Will a robot steal your job?
IF you’ve ever glanced at your microwave and wondered if it will one day replace you at work, the answer is yes, it probably will.
Well that’s only if you’re an accountant, driver, secretary, factory worker, pilot, doctor, sales assistant, scientist, real estate agent or surgeon.
These are all professions at risk of being replaced by increasingly better technology.
Last week the Bank of England’s chief economist declared that automation would replace almost half the jobs in Britain – a “third industrial revolution” fuelled by the information age, creating:
“…A hollowing-out of employment, a widening distribution of wages and a fall in labour’s income share,” the reserve bank’s chief economist Andrew Haldane, told a Trades Union Congress meeting.
Will your job be replaced by technology? See Working Life’s list below
In his speech, Haldane said perhaps the Luddites had “a point after all”, in reference to the early industrial revolution activists who smashed factory machinery in protest of their oppressive working conditions.
Let that sink in for a moment… a reserve bank economist suggesting the fears of radical machine-breakers were probably valid, that’s how serious the situation is expected to become.
But unlike the first industrial revolution when improvements in machinery helped replace low-skill manual labour, the next evolution could also replace highly skilled professions requiring years of tertiary education, such as lawyers and surgeons.
“Technology appears to be resulting in faster, wider and deeper degrees of hollowing-out than in the past,” Haldane said. “Why? Because 20th-century machines have substituted not just for manual human tasks, but cognitive ones too. The set of human skills machines could reproduce, at lower cost, has both widened and deepened.”
The outlook for Australia is no different, where automation is already upon us.
Less than a month before the chief economist’s speech, Rio Tinto announced that all of its iron ore trucks at two of its Pilbara mines in Western Australia were now driverless.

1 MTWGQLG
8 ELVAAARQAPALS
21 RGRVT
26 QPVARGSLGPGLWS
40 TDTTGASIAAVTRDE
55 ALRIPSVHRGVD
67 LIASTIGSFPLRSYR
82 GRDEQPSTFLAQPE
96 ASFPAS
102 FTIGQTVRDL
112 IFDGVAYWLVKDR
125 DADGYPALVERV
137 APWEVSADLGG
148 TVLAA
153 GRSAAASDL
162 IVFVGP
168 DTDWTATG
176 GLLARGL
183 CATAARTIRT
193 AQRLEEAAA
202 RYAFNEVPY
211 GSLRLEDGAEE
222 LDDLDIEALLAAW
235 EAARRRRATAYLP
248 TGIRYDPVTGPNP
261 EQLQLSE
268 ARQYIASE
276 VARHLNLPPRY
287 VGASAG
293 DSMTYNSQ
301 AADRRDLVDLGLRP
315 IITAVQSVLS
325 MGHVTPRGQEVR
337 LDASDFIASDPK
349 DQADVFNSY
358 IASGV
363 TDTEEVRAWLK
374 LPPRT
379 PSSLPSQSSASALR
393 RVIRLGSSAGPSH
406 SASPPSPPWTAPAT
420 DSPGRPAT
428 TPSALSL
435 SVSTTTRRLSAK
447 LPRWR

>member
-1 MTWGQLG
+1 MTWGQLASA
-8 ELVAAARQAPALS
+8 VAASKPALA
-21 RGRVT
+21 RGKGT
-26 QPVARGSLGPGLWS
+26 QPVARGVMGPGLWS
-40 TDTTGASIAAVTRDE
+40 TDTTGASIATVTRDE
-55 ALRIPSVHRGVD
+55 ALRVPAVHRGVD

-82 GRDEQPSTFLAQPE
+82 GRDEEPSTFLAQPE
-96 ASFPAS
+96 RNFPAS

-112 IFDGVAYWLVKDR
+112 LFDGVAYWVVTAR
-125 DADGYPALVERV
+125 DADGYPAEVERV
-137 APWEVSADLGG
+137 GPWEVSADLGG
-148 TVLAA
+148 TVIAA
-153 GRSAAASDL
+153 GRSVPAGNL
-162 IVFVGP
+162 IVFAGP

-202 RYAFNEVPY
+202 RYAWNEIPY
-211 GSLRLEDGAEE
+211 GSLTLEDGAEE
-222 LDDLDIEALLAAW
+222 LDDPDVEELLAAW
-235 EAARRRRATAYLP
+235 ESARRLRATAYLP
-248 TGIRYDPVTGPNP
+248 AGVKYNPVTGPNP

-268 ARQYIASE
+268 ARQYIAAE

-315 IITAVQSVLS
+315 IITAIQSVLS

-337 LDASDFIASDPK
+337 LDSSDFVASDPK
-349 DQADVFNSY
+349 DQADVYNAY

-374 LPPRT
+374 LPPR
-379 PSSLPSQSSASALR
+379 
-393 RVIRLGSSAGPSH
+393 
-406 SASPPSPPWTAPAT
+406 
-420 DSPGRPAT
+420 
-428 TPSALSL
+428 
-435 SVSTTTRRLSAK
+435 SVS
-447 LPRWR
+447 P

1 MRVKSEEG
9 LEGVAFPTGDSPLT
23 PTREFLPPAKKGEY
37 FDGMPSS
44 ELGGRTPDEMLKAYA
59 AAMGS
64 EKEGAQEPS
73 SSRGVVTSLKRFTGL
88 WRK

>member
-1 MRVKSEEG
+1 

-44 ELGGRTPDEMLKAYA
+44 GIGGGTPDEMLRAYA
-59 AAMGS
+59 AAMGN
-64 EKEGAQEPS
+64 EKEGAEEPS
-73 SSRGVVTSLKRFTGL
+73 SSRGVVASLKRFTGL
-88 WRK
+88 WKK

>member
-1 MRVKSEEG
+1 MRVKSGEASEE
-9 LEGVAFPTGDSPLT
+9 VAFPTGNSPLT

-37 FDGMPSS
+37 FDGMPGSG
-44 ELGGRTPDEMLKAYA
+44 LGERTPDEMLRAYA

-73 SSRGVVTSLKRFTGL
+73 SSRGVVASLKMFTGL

The mining company boasted the new system, where almost 70 automated trucks were now overseen by someone in a Perth office 1200km away, had boosted productivity by 12 per cent.
Rio was also currently trialling unmanned trains and robotic drills so that in the not-too-distant future, automation would handle iron ore mining from pit to port.
The outlook for more skilled professions is just as dire thanks to improvements in artificial intelligence, Haldane concurs, with AI creating a greater likelihood that “the space remaining for uniquely human skills could shrink further”.
“If these visions were to be realised, however futuristic this sounds, the labour market patterns of the past three centuries would shift to warp speed,” Haldane continued.
“If the option of skilling up is no longer available, this increases the risk of large scale un- or under-employment. The wage premium for those occupying skilled positions could explode, further widening wage differentials.”
“On this view, the tree would be so thoroughly hollowed-out that it may no longer be able to support itself.”
Just how soon are we talking?
Tech investor and former Microsoft executive Daniel Petre this year predicted that AI would be able to do everything humans could do, within 30 years or sooner.